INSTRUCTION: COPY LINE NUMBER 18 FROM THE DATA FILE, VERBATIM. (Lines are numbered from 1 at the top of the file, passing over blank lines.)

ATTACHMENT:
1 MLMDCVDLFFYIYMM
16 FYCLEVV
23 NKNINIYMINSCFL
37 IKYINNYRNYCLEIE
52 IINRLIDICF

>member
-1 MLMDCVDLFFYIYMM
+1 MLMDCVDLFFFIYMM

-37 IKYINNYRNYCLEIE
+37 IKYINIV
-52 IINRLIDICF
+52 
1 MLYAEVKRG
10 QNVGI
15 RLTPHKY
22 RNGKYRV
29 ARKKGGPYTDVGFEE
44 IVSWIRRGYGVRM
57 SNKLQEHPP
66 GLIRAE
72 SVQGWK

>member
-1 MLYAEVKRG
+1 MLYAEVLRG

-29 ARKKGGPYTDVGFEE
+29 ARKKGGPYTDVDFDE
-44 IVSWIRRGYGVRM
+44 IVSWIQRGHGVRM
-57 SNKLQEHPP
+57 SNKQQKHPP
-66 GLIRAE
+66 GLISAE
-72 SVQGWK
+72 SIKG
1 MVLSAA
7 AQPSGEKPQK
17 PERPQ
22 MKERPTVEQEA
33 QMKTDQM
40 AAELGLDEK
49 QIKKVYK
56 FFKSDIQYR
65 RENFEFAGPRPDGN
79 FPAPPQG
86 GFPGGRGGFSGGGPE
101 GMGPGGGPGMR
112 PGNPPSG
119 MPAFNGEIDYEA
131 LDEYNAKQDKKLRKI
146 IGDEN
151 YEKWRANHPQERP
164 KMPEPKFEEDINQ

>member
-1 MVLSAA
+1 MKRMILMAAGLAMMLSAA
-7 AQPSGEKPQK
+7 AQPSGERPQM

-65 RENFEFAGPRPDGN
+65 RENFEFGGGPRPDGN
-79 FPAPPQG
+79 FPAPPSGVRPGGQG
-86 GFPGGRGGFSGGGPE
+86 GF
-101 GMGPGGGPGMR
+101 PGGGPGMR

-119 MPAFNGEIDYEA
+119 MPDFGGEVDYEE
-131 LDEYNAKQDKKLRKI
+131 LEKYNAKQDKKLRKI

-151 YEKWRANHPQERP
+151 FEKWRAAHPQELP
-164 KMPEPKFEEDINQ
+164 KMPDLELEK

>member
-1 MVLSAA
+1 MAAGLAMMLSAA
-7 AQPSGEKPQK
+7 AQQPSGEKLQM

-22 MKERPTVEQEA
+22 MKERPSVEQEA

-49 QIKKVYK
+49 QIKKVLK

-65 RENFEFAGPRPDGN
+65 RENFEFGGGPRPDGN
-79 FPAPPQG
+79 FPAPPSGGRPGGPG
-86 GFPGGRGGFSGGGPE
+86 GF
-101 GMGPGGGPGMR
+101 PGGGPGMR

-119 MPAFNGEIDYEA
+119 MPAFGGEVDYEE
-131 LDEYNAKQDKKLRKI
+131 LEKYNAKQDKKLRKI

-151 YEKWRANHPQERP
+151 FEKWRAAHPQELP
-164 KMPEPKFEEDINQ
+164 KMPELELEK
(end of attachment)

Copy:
44 IVSWIRRGYGVRM